An “inexperienced” Department for Transport has left the taxpayer with potentially huge liabilities after ordering 2,000 train carriages from Siemens and Hitachi, Parliament’s spending watchdog warns in a report to be released today.
The DfT took the unusual step of taking on the procurement of trains on the Bedford-to-Brighton Thameslink and the Intercity Express Programme, which will see 40-year-old diesel fleets on the Great Western and East Coast lines replaced by Hitachi’s 125mph electric trains.
Previously, rolling stock companies and train operators worked directly on buying the carriages, but ministers believed that the state was best placed to get value for money on purchases of this scale and complexity.
In a highly critical report from Margaret Hodge’s increasingly powerful Public Accounts Committee, to be published today, the DfT is warned that this will cost the state dear if passenger forecasts are wrong. The Government will be penalised if fewer people use the trains than expected, as it led the decision-making on how many and what type of trains were needed and will have to pick up any financial shortfall from trains not running.
Predicting passenger numbers is a notoriously difficult task. For example, two years ago there were only a third of the number of people using High Speed One than had been predicted in 1995.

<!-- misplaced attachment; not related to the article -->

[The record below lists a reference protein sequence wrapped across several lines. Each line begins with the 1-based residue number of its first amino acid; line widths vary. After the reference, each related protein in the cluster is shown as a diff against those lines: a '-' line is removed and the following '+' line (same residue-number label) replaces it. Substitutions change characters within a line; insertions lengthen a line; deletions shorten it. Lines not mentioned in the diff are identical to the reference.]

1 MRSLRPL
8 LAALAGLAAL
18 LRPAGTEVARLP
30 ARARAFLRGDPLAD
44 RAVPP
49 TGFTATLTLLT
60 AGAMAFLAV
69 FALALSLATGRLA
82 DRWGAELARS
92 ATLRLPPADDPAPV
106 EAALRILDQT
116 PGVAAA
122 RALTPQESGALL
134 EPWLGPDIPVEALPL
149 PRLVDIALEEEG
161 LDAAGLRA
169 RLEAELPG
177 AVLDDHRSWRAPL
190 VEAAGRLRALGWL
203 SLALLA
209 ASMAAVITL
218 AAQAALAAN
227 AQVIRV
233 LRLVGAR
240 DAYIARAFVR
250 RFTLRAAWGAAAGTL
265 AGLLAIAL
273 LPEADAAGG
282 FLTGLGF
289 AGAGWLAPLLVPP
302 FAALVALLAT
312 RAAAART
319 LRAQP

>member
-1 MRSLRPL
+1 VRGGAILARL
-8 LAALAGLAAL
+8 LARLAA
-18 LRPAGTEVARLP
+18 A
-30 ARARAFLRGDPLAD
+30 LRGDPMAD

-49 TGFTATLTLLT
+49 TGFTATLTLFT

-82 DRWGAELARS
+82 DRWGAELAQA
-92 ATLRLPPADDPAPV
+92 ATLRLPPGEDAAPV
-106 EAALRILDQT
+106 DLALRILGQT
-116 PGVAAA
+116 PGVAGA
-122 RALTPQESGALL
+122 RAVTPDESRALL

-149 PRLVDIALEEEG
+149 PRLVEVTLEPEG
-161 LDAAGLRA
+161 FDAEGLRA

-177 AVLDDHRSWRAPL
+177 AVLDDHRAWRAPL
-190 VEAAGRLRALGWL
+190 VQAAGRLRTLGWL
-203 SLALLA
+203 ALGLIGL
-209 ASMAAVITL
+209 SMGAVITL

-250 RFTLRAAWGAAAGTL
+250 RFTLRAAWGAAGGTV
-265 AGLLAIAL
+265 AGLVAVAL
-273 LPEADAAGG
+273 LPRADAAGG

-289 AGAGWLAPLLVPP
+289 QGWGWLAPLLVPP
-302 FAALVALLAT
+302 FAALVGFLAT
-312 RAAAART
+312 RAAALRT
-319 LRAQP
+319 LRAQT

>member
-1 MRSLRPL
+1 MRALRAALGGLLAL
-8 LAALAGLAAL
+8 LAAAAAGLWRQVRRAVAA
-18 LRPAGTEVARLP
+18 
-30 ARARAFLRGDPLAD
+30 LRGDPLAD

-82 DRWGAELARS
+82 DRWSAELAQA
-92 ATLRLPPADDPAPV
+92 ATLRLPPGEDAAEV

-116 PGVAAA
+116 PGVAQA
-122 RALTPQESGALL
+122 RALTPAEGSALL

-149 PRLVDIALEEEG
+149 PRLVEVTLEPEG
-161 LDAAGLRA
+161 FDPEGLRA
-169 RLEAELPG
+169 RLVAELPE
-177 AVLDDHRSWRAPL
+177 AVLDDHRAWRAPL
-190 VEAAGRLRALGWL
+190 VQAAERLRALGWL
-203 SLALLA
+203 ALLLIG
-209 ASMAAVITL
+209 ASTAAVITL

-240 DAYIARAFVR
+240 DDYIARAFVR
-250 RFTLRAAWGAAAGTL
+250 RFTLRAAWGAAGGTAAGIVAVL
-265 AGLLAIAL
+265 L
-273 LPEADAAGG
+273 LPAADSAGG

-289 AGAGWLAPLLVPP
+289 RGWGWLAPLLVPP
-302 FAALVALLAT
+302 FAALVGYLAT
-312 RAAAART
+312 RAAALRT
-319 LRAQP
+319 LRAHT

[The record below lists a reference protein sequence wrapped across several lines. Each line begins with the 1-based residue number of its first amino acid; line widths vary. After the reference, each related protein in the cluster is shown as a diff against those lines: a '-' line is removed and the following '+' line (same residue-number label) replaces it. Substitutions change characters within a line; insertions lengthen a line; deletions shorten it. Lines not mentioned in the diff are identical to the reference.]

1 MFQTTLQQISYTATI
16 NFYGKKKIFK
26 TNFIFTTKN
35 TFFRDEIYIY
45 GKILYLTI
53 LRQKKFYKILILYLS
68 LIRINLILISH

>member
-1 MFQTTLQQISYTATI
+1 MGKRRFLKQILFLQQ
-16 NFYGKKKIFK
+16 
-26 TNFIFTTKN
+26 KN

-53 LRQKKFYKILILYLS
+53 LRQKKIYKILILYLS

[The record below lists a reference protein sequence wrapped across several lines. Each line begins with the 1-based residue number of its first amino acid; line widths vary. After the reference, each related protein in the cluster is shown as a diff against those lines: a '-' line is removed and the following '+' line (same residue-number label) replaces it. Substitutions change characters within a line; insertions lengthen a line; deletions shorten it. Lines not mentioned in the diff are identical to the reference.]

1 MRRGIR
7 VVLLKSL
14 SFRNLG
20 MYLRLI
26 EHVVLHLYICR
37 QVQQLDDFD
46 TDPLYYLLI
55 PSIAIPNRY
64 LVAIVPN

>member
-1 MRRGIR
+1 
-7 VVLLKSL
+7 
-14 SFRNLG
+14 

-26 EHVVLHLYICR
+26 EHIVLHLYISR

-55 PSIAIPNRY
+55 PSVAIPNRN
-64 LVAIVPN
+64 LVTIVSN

“The Department for Transport’s decision to buy the new trains for Intercity Express and Thameslink itself has left the taxpayer bearing all the risk,” Ms Hodge said. “The Department has no previous experience of running a procurement of this kind, let alone two with a combined value of £10.5bn.”
Ms Hodge also criticised the way the Intercity programme was managed, pointing out that officials had attracted only one bidder, meaning a lack of competitive tension.
“The Department had begun the procurement without a clear idea of how many trains would be needed, which routes they would run on and what form of power would be required,” the Labour MP said. “In 2009 it had to change the specification for the trains so that they could handle both diesel and electrified options, which is likely to mean higher fares for passengers.”
The committee was also angry that Siemens’ Thameslink carriages will not be built in the UK. The Intercity carriages will be built at Hitachi’s Newton Aycliffe factory in County Durham.Reuse content